Article Had Fallacies about New Namibia Books

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IT was encouraging to see Freddy Philander’s article in Friday’s New Era concerning the round table discussion on independent publishing in Namibia held at Unam last week. However, I would like to correct some misconceptions in the article.

There is reference to New Namibia Books as dominating the textbook market and being a multinational. Neither of these statements is true.

I established and ran the company from 1990 to 2000. The investment and risk were all my own. I spoke about this experience at the round table, to try to highlight the difficulties of independent publishing in our small market.

We did publish two science textbook series – a total of seven books – a joint venture with the multinational publishers Heinemann, but they did not own any part of New Namibia Books.

I chose to invest income from sales of these textbooks into some sixty non-educational books – children’s books, traditional stories, scholarly books, literature and life stories. Some of these had subsidies from donor agencies to cover printing costs, but the development costs were all borne by NNB.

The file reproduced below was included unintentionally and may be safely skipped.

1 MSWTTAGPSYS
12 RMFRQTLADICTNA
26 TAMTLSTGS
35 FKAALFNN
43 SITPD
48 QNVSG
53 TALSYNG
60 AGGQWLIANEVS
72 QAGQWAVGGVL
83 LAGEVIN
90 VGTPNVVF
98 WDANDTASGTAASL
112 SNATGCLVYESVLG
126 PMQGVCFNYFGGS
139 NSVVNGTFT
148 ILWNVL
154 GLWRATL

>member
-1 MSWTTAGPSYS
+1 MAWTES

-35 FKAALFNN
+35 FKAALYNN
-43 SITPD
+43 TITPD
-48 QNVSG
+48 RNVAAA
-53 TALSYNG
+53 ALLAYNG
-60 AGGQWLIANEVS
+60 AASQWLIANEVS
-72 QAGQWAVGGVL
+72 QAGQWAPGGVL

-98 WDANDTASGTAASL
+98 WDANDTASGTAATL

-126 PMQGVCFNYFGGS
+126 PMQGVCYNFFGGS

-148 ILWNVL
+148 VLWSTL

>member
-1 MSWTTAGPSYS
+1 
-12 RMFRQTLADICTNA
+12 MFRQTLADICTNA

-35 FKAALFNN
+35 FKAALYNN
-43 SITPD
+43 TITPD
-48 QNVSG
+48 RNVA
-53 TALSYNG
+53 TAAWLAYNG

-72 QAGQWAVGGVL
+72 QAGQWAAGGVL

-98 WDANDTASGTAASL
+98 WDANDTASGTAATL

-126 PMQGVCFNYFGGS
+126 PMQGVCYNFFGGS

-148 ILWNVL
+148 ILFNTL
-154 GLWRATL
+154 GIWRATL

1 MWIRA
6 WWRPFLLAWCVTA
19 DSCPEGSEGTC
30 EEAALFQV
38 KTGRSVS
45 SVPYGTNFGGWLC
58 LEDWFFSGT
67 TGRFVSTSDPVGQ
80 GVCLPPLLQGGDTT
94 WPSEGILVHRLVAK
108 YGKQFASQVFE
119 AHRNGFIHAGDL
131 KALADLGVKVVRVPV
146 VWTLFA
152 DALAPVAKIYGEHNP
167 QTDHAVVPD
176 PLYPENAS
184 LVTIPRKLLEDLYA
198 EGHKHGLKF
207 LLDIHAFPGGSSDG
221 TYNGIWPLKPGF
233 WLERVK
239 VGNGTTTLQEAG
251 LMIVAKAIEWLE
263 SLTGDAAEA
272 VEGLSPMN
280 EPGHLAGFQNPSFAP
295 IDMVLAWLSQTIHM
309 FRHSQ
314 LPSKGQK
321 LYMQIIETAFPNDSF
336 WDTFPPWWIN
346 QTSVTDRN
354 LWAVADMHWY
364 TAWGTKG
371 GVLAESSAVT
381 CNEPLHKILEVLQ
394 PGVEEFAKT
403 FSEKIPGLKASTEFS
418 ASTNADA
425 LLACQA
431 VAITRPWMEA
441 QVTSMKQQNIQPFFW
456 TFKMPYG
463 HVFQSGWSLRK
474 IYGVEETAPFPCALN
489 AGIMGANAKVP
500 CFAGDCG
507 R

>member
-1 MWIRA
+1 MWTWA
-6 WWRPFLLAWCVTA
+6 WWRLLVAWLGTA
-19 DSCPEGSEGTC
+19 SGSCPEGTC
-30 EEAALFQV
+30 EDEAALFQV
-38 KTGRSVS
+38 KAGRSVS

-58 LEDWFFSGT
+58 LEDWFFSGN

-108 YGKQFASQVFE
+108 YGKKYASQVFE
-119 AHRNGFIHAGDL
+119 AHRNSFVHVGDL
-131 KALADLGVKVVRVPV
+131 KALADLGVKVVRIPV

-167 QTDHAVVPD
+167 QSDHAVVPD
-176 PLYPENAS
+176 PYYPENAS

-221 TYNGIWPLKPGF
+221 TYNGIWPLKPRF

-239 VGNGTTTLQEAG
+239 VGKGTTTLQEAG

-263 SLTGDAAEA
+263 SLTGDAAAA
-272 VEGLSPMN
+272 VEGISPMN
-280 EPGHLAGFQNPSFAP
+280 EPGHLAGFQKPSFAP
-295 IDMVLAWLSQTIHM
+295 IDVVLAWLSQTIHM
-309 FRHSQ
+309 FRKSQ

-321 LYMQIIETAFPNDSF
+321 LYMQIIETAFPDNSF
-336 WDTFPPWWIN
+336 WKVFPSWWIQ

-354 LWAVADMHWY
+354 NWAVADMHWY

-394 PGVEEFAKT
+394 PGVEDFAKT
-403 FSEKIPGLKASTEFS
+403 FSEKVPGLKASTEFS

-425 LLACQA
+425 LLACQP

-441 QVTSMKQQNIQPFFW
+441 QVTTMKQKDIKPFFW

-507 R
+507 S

Unfortunately, this proved not to be sustainable. Looking back, I can see that if I had made different editorial choices and focused on more textbooks, the company might still be an independent entity.

Last week’s round table discussion brought together educationalists, Ministry of Education officials, Unam staff, publishers, writers and information workers, and was a valuable forum to exchange ideas about how to promote writing, reading and publishing in Namibia. One of the main topics was that of investment.

As stated in your paper, Ottilie Abrahams spoke passionately in favour of supporting writers directly. However, there are also other areas where investment could help to develop local writing and publishing, such as assisting independent publishers with guaranteed low-interest loans, or a commitment to purchasing new writing for school and public libraries, or working with educational publishers to ensure that literature is published alongside textbooks.

The first step towards any of these measures, however, is a consensus that it is important to develop local writing and publishing as a vital step in the preservation and development of culture. This consensus has yet to be achieved.

Jane Katjavivi

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